I've compiled a list of 10 things to consider before venturing out into the backcountry. This is a list that every experienced Wilderness-EMT or new mountaineer alike should consider before traveling through alpine terrain.
1. Understand the angle of repose
This is defined as the steepest angle of descent to which a material can be piled without sliding down. For snow, this is somewhere around 38 degrees. Although this can vary depending on the moisture content and crystal form of the snow. Fresh snow pack on slopes close to the angle of repose can present a slide risk. This is a warning sign that you could be traveling through an avalanche prone area.
2. Understand your terrain
Slopes that are flatter than 25 degrees or steeper than 60 degrees have a lower probability for avalanches. If it's less than 25 degrees, the slope is simply too flat to create momentum at the starting point to cause an avalanche. If it's beyond 60 degrees, the slope is too steep to accumulate any snowpack without it naturally sloughing off. This is generally safe terrain to travel through.
3. Be aware of your surroundings
Avalanche tracks serve as a tell tale sign that terrain may be hazardous. Be on the lookout for debris fields, which are often located in the run out zone of an avalanche. In addition, small, widely dispersed, and broken trees could be a good indication of frequent avalanches.
4. Avoid channeling terrain
Learn how to identify and avoid natural terrain features that create channels. Natural channels can act as avalanche chutes which can condense large amounts of sliding snow into compressed areas. Natural channels could be draws, ravines, or stream beds.
5. Move fast, move early
This is one of the tenets of mountaineering. Since alpine terrain is relatively unpredictable, the faster you move through it, the less you expose yourself to it's potential hazards. In addition, changes in weather throughout the day greatly affect the composition of the snow. By moving early, you mitigate that risk.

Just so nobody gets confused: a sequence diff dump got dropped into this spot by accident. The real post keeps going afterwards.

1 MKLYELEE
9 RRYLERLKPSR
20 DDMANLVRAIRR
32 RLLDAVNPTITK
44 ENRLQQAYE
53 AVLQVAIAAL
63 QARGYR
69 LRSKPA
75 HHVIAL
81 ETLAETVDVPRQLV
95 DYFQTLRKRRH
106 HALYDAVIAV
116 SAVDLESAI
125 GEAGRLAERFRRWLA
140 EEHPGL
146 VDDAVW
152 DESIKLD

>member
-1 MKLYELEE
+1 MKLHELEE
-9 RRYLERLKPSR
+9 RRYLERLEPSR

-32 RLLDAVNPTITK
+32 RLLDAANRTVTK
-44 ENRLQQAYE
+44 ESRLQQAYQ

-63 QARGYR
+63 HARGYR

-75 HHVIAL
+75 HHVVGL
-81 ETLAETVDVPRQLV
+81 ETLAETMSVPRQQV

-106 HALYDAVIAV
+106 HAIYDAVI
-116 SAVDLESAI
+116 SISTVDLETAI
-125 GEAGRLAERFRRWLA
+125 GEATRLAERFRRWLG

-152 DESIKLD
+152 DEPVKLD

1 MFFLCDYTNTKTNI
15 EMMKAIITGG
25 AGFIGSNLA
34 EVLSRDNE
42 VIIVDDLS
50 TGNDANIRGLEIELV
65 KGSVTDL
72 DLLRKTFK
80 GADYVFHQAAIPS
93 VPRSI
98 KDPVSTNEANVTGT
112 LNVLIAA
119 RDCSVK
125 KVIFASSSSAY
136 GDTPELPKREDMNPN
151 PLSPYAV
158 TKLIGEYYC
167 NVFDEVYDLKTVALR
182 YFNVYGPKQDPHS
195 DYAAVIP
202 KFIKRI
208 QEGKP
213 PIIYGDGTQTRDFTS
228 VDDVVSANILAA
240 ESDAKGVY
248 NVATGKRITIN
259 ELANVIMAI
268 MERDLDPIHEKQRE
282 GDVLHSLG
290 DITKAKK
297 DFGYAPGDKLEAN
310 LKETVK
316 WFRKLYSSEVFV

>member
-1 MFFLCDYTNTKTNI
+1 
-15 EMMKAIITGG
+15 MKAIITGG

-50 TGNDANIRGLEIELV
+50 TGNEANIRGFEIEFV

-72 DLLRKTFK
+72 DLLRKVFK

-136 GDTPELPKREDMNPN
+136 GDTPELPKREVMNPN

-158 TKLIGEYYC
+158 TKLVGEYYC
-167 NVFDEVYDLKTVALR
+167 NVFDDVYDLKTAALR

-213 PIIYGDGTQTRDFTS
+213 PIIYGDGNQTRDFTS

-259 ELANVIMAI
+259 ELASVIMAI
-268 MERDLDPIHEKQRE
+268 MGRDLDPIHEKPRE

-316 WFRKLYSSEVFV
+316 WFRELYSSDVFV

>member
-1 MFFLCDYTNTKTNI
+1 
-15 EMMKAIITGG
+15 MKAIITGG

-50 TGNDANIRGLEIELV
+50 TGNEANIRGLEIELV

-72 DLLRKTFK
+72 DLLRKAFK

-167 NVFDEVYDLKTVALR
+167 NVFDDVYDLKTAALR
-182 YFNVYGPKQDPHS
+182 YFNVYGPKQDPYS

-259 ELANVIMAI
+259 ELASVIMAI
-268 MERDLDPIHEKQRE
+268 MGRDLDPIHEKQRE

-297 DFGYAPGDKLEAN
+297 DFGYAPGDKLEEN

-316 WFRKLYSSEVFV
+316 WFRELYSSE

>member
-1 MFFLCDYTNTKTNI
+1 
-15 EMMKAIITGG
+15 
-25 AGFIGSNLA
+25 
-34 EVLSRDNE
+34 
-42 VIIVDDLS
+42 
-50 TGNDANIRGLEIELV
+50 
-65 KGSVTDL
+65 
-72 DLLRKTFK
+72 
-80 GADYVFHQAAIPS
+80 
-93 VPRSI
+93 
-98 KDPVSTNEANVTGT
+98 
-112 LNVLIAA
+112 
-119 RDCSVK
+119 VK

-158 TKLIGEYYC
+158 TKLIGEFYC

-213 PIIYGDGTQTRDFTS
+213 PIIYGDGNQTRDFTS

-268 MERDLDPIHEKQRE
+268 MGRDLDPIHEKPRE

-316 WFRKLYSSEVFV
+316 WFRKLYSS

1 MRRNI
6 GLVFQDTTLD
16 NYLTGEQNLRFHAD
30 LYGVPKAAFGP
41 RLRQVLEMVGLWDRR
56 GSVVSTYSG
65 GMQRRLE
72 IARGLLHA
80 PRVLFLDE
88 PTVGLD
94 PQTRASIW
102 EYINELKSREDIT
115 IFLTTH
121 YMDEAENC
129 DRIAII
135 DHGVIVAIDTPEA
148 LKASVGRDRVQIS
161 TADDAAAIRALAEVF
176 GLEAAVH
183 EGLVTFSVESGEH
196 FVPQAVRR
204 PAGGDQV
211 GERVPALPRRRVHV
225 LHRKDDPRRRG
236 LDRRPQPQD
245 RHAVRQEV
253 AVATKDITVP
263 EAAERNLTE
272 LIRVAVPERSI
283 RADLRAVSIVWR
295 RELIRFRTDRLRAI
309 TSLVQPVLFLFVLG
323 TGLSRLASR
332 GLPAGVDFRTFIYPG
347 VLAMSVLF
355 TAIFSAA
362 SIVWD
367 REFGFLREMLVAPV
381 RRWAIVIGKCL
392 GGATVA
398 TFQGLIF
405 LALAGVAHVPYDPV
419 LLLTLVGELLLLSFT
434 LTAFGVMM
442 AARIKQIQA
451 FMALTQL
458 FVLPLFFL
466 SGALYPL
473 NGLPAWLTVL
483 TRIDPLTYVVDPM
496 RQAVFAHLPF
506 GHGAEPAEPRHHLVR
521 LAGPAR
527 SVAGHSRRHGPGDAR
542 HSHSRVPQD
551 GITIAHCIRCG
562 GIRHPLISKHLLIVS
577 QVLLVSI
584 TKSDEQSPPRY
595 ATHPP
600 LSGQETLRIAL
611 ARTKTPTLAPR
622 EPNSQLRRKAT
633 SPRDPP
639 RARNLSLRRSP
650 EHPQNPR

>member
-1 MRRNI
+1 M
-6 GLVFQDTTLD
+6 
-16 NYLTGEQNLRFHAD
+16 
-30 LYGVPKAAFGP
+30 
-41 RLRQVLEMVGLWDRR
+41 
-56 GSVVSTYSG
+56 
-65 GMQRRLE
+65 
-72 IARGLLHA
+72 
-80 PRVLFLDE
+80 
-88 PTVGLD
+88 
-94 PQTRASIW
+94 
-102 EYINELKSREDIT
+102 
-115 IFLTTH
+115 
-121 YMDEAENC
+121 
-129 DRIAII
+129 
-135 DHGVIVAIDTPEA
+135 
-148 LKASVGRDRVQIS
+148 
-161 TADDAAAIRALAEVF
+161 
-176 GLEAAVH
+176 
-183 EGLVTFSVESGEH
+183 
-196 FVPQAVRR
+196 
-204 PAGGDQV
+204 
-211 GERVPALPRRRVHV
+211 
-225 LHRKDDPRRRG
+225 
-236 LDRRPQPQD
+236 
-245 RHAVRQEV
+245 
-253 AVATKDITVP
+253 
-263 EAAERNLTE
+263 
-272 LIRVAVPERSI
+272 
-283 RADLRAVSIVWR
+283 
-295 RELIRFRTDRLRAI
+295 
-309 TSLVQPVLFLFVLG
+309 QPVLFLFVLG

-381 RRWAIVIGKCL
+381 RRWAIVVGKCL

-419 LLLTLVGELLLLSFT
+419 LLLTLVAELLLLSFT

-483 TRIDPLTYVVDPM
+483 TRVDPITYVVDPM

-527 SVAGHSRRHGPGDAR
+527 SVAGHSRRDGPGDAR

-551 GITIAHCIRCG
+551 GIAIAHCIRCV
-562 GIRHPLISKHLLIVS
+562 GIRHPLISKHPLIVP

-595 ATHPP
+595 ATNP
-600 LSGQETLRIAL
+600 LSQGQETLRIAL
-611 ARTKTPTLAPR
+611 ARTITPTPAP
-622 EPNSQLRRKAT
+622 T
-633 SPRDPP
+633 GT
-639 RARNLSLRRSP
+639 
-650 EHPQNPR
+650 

6. Know your contributors
One of the largest contributors to avalanches is solar radiation. Metamorphic changes in the snowpack caused by solar radiation can trigger things such as rock and ice fall. In addition, rain can increase the snows moisture content which in turn can create heavier and more unstable snowpack.
7. Have levels of redundancy
Pack light, but avoid having a single point of failure. For example, if your light source is a headlamp, pack spare batteries and/or a small backup light in the event your light takes a tumble down the mountain or burns out. If you are navigating using a GPS, pack a small area map and compass. While you don't want to overpack for your expedition, you also don't want to skimp out on potentially life saving equipment.
8. Have multiple levels of survival equipment
Not only should you spread load your emergency equipment throughout your team, but you should spread load it between your pack and your body. If you take a fall into a crevasse and your backpack comes off or high winds push your equipment off a ledge while you're taking a leak, you'll need to be able to sustain yourself in a survival situation. Keep a space blanket, light source, navigation equipment, and high energy food on your body in the event you're suddenly without.
9. Make a backcountry medical kit
When traveling through the backcountry, don't assume that definitive medical care will be available. Many backcountry accidents occur during adverse weather conditions. Consequently, bad weather can hinder or in many cases prevent rescue until the weather subsides. Be prepared to care for yourself for a period of time until help arrives. Gauze pads, trauma shears, cling wrap, aspirin, cravats, supplies to make splints, and even pepto bismol can greatly improve your chances of survival in an emergency situation.
10. Know how to suffer
Alpine environments can be very austere and harsh. Having the mental toughness to endure during a survival situation is crucial. Your attitude will have more bearing on your ability to survive than any piece of emergency equipment in your kit. The ability to suffer is one of the most important skill sets to have when venturing out into the backcountry.
Below is a link to an Outside Magazine article highlighting some additional things to consider when trekking through the backcountry.